Making a direct cash purchase on a new vehicle isn’t the most financially viable choice for everybody, but with some finance deals over full with jargon and endless talk of rates and percentages, it’s easy to lose sight of what exactly it is you need, what the best option is for you and what you should be getting back for your money.

While you do need to ensure you’re aware of the fine print and what you’re signing up for – there are some handy guides to help you get your head around this online – there are also additional individual factors worth making yourself aware of before you head down to your nearest Robins & Day forecourt.

Consider The Age Of The Vehicle

Year-on-year,most cars depreciate in value. Unless you’re driving around in a mint condition antique, the newest hyper-car or a rare collectable known from film or tv, it’s more than likely that with each passing year, your car is losing worth. Whilet hat’s an unfortunate reality when it comes to the time to sell your vehicle on or look at part-exchanging, it can work in your favour when it comes to picking a new car up.

While a brand-new vehicle will obviously hold the highest retail price possible,within just a year or 10,000 miles on the clock, its market value could’ve dropped by around a quarter, which is a significant saving on a vehicle that is almost new.

By looking at vehicles that’ve had one previous short-term owner rather than going for something straight from the factory floor, you’ll not only bring down the purchase cost of the vehicle, but if required, your monthly repayments, too.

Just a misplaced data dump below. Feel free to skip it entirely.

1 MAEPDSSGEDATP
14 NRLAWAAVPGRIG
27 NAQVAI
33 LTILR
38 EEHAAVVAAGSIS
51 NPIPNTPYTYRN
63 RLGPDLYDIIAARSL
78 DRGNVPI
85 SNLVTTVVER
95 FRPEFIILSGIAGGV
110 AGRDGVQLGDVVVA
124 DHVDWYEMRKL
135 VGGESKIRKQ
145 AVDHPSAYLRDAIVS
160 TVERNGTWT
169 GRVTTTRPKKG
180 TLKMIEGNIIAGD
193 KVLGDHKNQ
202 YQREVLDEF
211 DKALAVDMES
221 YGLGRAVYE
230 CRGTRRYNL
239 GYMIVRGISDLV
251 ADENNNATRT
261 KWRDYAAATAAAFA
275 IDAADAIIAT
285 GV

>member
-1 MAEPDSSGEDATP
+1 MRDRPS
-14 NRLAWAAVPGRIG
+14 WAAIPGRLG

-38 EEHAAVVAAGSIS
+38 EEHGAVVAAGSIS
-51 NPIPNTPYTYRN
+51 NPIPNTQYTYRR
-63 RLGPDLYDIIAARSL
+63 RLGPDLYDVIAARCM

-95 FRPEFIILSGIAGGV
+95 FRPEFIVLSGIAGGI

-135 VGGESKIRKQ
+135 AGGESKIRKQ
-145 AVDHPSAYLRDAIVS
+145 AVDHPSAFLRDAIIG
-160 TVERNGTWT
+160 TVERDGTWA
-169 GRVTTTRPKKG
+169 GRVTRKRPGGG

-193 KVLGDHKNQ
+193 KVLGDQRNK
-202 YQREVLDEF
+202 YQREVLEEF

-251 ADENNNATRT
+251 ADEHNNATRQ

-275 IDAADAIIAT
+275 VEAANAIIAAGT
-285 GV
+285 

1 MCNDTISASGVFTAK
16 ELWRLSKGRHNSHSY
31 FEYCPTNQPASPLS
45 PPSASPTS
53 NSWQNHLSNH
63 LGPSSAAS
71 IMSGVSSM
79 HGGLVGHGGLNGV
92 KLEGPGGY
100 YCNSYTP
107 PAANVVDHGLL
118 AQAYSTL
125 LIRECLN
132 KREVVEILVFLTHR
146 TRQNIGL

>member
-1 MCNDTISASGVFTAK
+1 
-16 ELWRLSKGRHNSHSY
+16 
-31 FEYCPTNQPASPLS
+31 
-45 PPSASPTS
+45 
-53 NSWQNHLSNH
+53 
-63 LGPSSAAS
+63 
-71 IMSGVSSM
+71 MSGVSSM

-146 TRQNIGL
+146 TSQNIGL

Be Aware Of Your Credit History and Score

This is key. Getting a finance deal has as much to do with you and how you’ve managed your personal finances as it does the car you’re hoping to buy.

The poorer your credit history, the higher the repayment interest will be set, as you will represent a larger financial risk than somebody with a better score. Therefore, if you’re buying a car as a couple and one of you has a better credit score than the other, it may work out cheaper to name only one person in the financial paperwork.

Other questions worth asking before making the credit commitment are to question what happens in the event of a payment being missed, ensuring you’ve budgeted for the extra monthly outgoing and deciding between a hire purchase, personal contract purchase or personal contract hire, as each method have their own range of positives and negatives.